I’ve been running since I was age 13. When I started track in Middle School, I wanted to be a sprinter (I wasn’t), enjoyed running the 800 m, agreed to run the 1-mile, ran the 2-mile under duress, and refused cross country.
I’ve continued running mid-distance for … well a long time. And in my opinion, two to three miles is enough for a regular routine. You break a sweat, breathe hard and work your muscles. If you run (not jog), you even get the endorphin kick with time left over for a few abdominal and upper body strength training exercises. With an occasional 5k in the calendar, it's perfect! But that’s me.
There has been an explosion in the number of people running 10k, half and full marathons and triathlons. This trend has been dubbed a marathon mania in the US. Suffice it to say, there are many training programs out there for beginners and high achievers.
Here are a four we thought worth mentioning:
As its name implies, the Couch to 5k is for people new to running; it starts out with walking/jogging. Our #1 piece of advice for someone running their first race is “go out slow – your goal for your first race should be to finish”.
- Training with a cause and destination, Team in Training offers programs for a variety of races including running, biking and hiking with a built-in network of coaches and teammates – a great motivational community.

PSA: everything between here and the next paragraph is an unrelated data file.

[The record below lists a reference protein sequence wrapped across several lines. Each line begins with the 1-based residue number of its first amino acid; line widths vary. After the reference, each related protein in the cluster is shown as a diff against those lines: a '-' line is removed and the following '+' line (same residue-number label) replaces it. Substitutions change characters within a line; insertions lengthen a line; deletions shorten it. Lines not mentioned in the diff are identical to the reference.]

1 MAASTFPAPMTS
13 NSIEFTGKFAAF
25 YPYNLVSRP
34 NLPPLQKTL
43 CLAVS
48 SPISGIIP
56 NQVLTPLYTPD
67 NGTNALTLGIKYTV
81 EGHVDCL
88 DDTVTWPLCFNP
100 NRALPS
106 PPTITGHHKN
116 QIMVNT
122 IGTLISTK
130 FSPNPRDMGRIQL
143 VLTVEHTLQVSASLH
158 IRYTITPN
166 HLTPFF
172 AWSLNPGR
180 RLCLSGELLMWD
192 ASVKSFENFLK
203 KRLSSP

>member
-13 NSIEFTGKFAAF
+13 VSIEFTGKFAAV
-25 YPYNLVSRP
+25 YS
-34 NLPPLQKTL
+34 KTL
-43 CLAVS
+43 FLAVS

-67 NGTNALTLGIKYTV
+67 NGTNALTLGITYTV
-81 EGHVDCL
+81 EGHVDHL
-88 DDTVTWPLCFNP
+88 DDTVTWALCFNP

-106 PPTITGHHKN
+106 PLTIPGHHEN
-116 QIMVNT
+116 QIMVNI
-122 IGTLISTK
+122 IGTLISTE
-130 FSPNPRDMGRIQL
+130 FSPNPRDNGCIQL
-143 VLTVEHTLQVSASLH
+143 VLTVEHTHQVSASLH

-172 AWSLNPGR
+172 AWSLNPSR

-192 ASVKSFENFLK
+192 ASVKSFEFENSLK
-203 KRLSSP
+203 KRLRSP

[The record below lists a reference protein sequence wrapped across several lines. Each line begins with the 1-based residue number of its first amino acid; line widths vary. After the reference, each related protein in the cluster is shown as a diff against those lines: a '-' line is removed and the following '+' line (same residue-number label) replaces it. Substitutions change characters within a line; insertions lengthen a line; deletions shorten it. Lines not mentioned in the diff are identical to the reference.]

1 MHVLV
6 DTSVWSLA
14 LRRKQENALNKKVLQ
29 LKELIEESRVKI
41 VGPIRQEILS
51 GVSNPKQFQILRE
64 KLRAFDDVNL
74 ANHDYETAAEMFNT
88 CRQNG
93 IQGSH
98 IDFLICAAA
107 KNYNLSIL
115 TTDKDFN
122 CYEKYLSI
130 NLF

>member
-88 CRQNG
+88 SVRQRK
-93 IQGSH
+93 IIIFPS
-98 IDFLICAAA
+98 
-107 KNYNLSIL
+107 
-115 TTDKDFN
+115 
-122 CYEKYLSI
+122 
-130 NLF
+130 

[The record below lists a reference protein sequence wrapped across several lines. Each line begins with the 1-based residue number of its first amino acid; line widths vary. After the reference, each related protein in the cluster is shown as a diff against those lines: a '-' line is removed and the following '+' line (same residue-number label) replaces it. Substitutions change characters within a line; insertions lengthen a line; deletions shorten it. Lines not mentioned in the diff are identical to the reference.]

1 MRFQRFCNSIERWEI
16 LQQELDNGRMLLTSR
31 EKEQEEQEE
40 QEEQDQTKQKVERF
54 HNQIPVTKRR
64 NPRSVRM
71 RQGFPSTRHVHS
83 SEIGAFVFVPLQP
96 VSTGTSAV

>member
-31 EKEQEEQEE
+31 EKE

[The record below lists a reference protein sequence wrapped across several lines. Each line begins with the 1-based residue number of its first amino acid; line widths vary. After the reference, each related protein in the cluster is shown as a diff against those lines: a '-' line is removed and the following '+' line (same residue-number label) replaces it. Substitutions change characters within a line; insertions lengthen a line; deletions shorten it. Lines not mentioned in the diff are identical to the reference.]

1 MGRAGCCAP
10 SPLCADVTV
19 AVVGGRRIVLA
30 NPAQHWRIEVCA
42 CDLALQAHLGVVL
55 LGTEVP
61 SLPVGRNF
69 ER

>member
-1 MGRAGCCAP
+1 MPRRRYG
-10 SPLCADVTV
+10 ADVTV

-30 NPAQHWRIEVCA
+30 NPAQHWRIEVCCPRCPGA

- Runner’s World offers 12 different half marathon training programs depending upon your level and/or time goals. Their site has lots of good information about training programs, gear and races. Looking for a local race in Ohio? We recommend searching www.runohio.com.
- For general fitness, P90X (recently trumped by Insanity) requires an investment of time and money, and is designed for those who are serious about sculpting their body. Be prepared to commit a minimum of an hour every day, for 90 days. The DVDs cover strength, cardio and flexibility, with an emphasis on strength. Resistance bands are really the only piece of equipment you’ll need (and space to stretch, lunge and jump), but we found the pull-up bar useful too. Caution: this program is designed for those who are already reasonably fit.